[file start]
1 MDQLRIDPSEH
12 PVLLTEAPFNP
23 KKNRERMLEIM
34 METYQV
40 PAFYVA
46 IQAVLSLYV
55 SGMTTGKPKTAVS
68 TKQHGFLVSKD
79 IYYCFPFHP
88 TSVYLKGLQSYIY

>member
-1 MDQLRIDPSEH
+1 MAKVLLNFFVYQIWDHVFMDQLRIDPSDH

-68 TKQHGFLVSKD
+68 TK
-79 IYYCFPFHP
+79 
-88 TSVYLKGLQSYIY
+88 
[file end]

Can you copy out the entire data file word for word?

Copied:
1 MDQLRIDPSEH
12 PVLLTEAPFNP
23 KKNRERMLEIM
34 METYQV
40 PAFYVA
46 IQAVLSLYV
55 SGMTTGKPKTAVS
68 TKQHGFLVSKD
79 IYYCFPFHP
88 TSVYLKGLQSYIY

>member
-1 MDQLRIDPSEH
+1 MAKVLLNFFVYQIWDHVFMDQLRIDPSDH

-68 TKQHGFLVSKD
+68 TK
-79 IYYCFPFHP
+79 
-88 TSVYLKGLQSYIY
+88 